Chapter Eight CONCLUSION: CHRISTOLOGY FOR THE THIRD MILLENNIUM
Jesus' question to Simon Peter--"Who do you say that I am?"--is the perennial question which Christians of all ages are called to address. There is no single or simple answer to this question. How could there be if, as Christian faith proclaims, Jesus Christ is the embodiment of the mystery of God in our world? This is why, from the very beginning of the Jesus movement and the church, there has been a pluralism of christologies. Moreover, every christology will be a partial christology based on the specific concerns and issues of a particular time, place and culture. The best christologies will show an ability to engage in a creative dialogue between the memory of Jesus that is recorded in the Gospels, the tradition of Jesus that is present in the Christian movement and the option for Jesus in the contemporary context.
The significant aspects of most contemporary christologies are the following: the retrieval of the genuine humanity and life-story of Jesus; a new awareness of the liberating power of Jesus for the poor and oppressed; and the attempt to situate faith in Jesus as savior-liberator within an emerging global consciousness. Although it is possible to critique some contemporary christologies for being over optimistic, and others for being too pessimistic, it is probably more important to recognise that every reflection on the reality and meaning of Jesus Christ needs the complementarity of other approaches. Contemporary christologies are voices within an ongoing conversation on the continued relevance of Jesus Christ for our world and the world of tomorrow.
As dangerous as it may be to predict the future, I think it would be a reasonably safe bet to suggest that christological diversity will increase rather than decrease. As Christianity moves into the third millennium, it will become increasingly a religion of the South (not only Latin American, but also Asian, African, Oceanian). This will inevitably lead to new reflections on Jesus the Christ from vastly different perspectives compared to those of Europe and the North. Our study has shown the not insignificant impact of Latin American liberation theologies on christological thinking. Perhaps their major impact will prove to be their insistence that all theologies and christologies are finally regional or particular understandings of Christ in a given context. As the dominant context of Christianity changes, so will reflections and images of the Christ mystery be transformed.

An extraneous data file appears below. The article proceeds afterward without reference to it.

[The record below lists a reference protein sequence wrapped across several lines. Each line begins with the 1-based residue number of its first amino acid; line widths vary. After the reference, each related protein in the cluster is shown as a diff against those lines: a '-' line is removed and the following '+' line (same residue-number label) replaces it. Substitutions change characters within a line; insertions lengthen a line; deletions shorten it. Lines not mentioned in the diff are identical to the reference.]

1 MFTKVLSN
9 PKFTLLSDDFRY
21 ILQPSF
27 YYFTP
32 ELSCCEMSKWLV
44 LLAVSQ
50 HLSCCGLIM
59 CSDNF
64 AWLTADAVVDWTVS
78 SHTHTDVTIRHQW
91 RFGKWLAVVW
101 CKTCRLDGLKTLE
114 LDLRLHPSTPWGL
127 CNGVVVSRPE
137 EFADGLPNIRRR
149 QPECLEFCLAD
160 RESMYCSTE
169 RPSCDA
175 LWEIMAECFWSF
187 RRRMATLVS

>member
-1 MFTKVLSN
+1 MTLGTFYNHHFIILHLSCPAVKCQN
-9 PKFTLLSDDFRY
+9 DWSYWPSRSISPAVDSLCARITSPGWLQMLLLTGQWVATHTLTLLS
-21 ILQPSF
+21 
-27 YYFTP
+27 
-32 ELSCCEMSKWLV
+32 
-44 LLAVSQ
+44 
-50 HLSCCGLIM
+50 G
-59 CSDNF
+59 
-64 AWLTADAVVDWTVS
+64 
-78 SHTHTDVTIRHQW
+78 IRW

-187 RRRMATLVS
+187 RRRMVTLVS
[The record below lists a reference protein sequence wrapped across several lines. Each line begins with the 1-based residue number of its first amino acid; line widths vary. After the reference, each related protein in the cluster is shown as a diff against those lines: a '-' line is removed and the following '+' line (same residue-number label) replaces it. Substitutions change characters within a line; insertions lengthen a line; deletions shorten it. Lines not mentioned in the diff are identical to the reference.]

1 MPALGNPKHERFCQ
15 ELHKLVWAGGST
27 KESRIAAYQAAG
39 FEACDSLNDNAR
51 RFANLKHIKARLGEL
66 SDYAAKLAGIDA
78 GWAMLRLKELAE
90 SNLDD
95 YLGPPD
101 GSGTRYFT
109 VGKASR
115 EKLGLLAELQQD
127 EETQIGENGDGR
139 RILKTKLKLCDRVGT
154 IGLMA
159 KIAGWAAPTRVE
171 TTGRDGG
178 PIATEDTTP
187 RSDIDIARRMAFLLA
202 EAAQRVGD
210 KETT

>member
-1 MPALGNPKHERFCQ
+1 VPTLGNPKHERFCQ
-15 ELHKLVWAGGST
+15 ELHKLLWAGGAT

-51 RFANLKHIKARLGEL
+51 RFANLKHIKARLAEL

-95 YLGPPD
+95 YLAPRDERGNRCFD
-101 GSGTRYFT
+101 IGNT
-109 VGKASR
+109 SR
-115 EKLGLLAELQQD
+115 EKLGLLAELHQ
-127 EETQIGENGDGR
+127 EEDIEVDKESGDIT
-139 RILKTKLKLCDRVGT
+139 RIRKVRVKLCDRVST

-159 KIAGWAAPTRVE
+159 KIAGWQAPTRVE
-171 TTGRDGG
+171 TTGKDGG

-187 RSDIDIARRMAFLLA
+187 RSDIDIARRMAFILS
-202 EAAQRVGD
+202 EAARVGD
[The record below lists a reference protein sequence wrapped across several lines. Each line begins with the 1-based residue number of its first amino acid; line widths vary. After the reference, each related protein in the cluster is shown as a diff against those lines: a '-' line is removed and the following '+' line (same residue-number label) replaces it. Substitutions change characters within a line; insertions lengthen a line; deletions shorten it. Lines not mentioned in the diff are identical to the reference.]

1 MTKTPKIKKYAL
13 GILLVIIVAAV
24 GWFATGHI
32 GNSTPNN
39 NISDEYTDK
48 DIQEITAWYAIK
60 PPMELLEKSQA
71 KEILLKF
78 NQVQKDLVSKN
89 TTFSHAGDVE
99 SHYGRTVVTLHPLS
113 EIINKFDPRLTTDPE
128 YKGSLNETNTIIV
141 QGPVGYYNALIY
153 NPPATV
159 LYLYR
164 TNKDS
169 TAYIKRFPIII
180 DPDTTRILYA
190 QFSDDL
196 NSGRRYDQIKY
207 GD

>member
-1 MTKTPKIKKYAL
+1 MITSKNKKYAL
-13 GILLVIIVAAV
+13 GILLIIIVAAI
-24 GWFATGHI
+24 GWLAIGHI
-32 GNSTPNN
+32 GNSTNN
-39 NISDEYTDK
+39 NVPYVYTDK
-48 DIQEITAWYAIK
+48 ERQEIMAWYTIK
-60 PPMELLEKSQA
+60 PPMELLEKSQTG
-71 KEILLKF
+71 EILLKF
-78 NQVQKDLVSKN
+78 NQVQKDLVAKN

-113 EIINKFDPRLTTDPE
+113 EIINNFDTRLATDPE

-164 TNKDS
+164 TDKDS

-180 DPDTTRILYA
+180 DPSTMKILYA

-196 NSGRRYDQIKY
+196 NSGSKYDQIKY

Panikkar, the European-Asian theologian, calls this a movement from 'christology' to 'christophany'. [ See Raimon Panikkar, A Christophany for our Times, in Theology Digest 39:1 (Spring 1992), 3-21 ] What does he mean by this? He thinks that European theology, for all its brilliance and evident insight, is too much a Western historical product. By this he means that it is caught up in the search for universal reason which is, he says, an abiding Western cultural concern. By contrast, Christian self-reflection in the third millennium will be less concerned with establishing an overaching christological theory and more energized by open conversation with the multiple ways in which the Christ-mystery can be understood with respect to various world cultures and traditions. Each 'christophany' will be a testimony to the manner in which the Christ-mystery is present to a particular people and culture without pretending or wanting to be a universal explanation of the way that Christ is present elsewhere.
This leads us to the timely challenge and creative adventure of developing a more authentic Australian christology that is both sensitive to the multicultural reality of our people as well as being founded on a deepening appreciation of the spiritual reality of our land. Consequently, an authentic Australian christology will need to grow out of the emerging conversation among European, Asian, Oceanian, Aboriginal and other Australians as they reflect together on the saving meaning and liberating power of Jesus Christ in the Australia of tomorrow. If, in the past, it has been the European voice that has been loudest, the time is upon us when the experiences and voices of other Australians need to be heard. In view of the forty to fifty thousand year experience of Australian Aboriginal people in 'the southern land of the Holy Spirit', Christianity needs to hear how the Christ-mystery, divine presence or saving reality was known, experienced and expressed here prior to European settlement. It also needs to hear how Aboriginal Christians have incarnated christian faith in an authentic way into their own spiritualities. In view of these kinds of questions we can surely say that the Australian christological conversation has only just begun.
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